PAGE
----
With His Father’s Campaign in Chaos, Eric Trump Was Looking to Trade Guns on the Internet

Wanna see my gun? Photo: Joe Raedle/Getty Images

Eric Trump made news this week by saying that former Klu Klux Klan leader David Duke “deserves a bullet,” and then, after the remark was met with dismay, promising that he would be “laying low” for awhile.

But Eric Trump often talks about guns and shooting, even when other thoughts would likely take precedence. Take, for example, the week of July 11. It began with his father’s campaign in chaos and the nation gripped by sadness and racial strife. The previous several days had brought the deaths of Philando Castile and Alton Sterling, two African-American men who were gunned down by cops (Sterling was unarmed and Castile had a permit to carry a weapon). Then, five police officers were killed by a lone shooter at the conclusion of a peaceful Black Lives Matter protest in Dallas.

At Trump Tower, the presumptive Republican nominee still seemed scarcely to have a campaign at all. The Republican National Convention was just days away in Cleveland and team Trump had no apparent plan in place for it. The threat of political violence already hung heavily over the event.

With all this going on, at 1:48 a.m. on Monday, July 11, Eric Trump, 32, was apparently posting a message at Long Range Hunting, a popular hunting website where he has had an account since 2010. The post asked whether anyone was interested in trading guns: “Want to trade my Remington 40X in 22-250. The gun is a lazer (sic) and shoots small little groups using 50gr V-Max bullets and 37.0 gr H-380. Im looking for a new Ruger Precision Rifle, Accuracy International AE MIII Folder (ill add cash) …. ”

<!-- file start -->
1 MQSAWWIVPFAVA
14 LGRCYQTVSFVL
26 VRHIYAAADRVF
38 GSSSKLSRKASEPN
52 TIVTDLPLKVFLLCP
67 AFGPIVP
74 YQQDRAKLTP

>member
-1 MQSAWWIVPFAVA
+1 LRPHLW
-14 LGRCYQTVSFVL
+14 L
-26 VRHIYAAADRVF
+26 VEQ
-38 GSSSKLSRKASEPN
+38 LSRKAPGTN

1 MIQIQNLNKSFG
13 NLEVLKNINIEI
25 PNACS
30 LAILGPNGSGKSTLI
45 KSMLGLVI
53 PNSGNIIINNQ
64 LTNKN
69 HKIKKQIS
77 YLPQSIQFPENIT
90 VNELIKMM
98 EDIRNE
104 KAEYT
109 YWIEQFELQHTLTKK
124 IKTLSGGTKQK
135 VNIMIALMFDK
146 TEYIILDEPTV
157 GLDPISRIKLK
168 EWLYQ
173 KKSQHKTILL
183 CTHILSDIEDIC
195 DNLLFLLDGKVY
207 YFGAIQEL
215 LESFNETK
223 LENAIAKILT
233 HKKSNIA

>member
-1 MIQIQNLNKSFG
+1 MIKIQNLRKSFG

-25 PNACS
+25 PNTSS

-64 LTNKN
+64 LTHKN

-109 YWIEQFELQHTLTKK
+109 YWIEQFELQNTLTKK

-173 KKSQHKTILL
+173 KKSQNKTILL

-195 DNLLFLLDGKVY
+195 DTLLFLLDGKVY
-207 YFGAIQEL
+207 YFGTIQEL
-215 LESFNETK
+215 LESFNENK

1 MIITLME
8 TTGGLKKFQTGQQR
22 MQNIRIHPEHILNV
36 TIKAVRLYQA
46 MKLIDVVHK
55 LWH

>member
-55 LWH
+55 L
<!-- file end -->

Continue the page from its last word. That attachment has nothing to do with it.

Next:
The post contained four photos of a Remington rifle — one of them close enough that the serial number of the firearm is clear. The photos may have been taken in a specialized gun room of a 230-acre Trump family estate in Westchester County, New York. (On another gun-enthusiast website, Trump lists his home residence as Mount Kisco, the official address of the estate.) A source with knowledge of the Trump brothers’ firearms collection said they keep most of their rifles there.

An image of the Remington 40X Eric Trump was looking to trade.

The user account at Long Range Hunting is tied to the same email address Eric Trump used to register the website of his foundation (erictrumpfoundation.com). A source with knowledge of Eric Trump’s postings on gun-related websites confirmed to New York that the user handle was his, as was the post in question.

Eric Trump, an avid hunter, has said that his love of shooting sports kept him away from drugs when he was younger. He and his older brother, Donald Trump Jr., have come under fire on social media for photos showing them posing with a dead elephant, leopard, and other large animals that they shot while on a hunting trip in Africa.

The Remington 40x and the Ruger Precision Rifle are both popular hunting rifles that are used for long-distance hunting and shooting. Depending on various customization options, a Ruger Precision Rifle can retail anywhere from $1,600 to $5,000. The cost of a Remington 40X is about the same.

What’s missing from Trump’s post is any indication of how the trade or sale would take place. The state of New York has very strict gun laws and requires, with few exceptions, that any trade or sale of firearms take place through a federally licensed firearm dealer. This would require Trump to physically go to a firearms dealer and complete paperwork prior to relinquishing the Remington rifle and filling out an additional form before taking possession of the Ruger Precision Rifle. Background checks would be required for both Trump and the recipient of the Remington. These rules would apply to Trump even if he were trading the rifle with someone in a state with lax gun-safety laws, like Arizona or Texas.

A Trump campaign spokesperson declined to comment on Eric Trump’s postings and also refused to confirm if the firearm had been traded or sold.

Eric Trump Wanted to Trade Guns on the Internet